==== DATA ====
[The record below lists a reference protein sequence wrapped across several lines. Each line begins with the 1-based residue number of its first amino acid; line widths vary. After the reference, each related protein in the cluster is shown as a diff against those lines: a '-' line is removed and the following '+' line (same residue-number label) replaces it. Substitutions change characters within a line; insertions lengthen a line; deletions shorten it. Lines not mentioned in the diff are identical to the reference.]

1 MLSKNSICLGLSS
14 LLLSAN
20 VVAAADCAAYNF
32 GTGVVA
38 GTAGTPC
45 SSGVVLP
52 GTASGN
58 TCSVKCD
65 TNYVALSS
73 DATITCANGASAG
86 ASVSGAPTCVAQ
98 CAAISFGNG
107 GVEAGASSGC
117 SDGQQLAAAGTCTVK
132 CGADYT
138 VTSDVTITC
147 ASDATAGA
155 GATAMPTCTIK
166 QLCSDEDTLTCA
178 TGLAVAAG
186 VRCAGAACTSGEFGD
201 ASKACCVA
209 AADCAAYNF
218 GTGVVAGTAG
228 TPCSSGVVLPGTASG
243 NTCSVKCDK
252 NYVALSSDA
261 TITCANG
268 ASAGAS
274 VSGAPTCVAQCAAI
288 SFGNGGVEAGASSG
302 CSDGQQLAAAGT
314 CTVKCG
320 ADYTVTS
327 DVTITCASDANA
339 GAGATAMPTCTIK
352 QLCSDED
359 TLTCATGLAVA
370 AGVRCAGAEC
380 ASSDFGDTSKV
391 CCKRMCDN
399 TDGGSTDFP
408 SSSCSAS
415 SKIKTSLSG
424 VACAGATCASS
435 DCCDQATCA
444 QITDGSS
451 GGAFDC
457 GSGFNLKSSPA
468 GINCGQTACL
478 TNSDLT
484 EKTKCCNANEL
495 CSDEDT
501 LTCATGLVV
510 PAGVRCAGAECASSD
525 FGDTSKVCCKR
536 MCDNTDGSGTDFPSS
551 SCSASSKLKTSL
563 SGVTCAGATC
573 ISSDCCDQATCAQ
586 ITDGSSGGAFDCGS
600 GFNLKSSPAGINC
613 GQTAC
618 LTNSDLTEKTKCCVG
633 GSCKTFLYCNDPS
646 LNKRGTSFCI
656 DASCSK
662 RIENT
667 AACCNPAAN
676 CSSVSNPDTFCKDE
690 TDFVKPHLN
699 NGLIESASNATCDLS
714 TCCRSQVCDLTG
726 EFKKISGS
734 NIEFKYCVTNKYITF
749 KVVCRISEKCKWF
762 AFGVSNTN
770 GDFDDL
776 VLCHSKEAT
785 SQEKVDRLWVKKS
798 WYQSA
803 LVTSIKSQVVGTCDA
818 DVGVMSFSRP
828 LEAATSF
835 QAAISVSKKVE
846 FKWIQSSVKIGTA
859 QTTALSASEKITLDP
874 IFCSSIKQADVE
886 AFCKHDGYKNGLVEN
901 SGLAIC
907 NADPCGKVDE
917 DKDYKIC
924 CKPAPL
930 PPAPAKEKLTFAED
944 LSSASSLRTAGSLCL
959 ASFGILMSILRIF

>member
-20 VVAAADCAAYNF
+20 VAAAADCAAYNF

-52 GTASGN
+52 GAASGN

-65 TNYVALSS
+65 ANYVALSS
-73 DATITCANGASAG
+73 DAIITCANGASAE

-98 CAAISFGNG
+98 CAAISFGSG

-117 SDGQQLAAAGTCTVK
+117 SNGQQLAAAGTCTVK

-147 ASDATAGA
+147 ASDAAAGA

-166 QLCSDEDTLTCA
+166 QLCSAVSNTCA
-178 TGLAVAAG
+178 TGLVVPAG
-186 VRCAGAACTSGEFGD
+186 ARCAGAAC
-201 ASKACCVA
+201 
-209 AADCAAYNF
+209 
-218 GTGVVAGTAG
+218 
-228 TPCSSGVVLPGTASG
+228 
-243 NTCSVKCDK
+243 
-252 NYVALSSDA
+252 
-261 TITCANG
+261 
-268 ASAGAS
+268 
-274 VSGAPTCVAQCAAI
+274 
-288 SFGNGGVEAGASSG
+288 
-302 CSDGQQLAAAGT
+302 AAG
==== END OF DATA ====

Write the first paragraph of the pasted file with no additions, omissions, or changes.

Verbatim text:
[The record below lists a reference protein sequence wrapped across several lines. Each line begins with the 1-based residue number of its first amino acid; line widths vary. After the reference, each related protein in the cluster is shown as a diff against those lines: a '-' line is removed and the following '+' line (same residue-number label) replaces it. Substitutions change characters within a line; insertions lengthen a line; deletions shorten it. Lines not mentioned in the diff are identical to the reference.]